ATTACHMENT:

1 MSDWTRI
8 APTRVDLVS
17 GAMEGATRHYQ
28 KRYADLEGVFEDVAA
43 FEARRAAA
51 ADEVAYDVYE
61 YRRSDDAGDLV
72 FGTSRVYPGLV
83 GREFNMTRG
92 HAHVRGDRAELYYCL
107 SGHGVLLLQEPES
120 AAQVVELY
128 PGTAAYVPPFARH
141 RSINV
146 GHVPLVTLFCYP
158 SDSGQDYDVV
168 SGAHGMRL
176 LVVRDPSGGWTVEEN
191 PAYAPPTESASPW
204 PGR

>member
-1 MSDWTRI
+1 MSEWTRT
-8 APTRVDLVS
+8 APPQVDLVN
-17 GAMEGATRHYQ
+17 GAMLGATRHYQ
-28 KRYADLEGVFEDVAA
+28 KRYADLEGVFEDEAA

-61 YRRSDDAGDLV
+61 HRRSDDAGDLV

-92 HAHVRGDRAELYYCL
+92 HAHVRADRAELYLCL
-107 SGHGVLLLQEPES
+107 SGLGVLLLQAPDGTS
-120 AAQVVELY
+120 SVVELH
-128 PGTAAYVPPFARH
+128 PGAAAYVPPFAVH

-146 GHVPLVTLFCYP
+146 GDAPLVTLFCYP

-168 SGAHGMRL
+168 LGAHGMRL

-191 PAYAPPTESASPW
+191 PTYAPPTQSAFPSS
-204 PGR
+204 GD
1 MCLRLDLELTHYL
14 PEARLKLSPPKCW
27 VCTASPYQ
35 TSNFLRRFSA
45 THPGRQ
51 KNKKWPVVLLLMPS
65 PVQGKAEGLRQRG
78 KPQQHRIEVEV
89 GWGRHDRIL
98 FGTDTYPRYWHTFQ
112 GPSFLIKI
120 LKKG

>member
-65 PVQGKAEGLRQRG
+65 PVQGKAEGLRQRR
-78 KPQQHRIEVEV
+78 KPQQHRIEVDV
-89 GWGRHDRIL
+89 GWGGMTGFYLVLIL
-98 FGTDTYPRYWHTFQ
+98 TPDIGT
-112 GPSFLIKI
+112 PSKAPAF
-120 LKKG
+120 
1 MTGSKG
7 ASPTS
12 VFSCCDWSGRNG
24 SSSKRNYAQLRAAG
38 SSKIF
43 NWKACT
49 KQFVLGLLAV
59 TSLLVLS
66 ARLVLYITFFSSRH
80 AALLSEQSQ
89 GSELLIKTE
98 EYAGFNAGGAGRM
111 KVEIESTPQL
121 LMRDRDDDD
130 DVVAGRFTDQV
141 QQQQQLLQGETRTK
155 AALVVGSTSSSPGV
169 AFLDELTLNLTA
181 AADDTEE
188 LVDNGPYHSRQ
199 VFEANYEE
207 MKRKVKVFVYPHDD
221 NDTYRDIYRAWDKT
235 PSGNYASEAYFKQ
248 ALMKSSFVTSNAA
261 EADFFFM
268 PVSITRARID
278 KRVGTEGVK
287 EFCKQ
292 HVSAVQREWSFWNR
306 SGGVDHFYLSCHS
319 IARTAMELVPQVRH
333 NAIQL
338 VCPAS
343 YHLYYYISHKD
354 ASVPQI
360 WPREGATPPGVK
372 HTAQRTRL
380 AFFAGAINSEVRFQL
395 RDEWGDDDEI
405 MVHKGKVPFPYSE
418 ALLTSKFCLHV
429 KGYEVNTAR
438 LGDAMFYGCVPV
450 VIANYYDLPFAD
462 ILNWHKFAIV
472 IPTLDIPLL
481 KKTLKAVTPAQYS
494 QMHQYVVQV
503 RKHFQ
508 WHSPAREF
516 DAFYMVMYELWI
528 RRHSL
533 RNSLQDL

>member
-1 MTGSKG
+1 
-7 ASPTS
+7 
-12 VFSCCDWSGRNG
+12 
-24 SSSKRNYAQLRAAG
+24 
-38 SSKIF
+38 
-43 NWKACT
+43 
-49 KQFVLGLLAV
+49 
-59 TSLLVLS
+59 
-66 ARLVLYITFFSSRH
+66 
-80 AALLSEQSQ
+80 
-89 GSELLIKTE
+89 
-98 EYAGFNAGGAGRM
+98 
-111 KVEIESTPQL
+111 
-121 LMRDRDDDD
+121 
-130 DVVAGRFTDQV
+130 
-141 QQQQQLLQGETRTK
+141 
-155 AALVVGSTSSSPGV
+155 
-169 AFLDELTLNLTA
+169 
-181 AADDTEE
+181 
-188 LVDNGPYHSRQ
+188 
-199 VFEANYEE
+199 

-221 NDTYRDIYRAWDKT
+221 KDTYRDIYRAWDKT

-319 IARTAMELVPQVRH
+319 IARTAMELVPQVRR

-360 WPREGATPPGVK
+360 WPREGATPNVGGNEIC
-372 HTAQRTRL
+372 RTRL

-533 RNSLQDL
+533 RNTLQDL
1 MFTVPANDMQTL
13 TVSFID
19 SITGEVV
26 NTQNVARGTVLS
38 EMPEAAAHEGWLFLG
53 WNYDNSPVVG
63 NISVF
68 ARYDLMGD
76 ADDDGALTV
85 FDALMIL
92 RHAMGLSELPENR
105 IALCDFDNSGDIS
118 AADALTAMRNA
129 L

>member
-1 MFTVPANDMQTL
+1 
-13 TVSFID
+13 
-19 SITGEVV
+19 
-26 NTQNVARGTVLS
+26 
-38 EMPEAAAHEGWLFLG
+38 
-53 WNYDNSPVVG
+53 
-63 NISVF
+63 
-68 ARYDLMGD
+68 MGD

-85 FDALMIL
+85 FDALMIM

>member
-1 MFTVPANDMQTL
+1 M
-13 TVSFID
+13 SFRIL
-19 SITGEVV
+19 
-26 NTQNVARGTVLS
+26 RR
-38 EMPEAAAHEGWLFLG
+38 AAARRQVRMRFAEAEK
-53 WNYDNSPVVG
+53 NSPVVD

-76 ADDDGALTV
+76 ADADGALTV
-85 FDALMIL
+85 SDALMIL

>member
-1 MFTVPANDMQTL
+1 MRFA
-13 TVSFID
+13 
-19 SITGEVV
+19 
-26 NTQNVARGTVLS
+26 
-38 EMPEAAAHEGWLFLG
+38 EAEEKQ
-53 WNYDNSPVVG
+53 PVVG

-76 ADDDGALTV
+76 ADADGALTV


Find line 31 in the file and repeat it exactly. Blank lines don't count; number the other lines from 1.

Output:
+61 HRRSDDAGDLV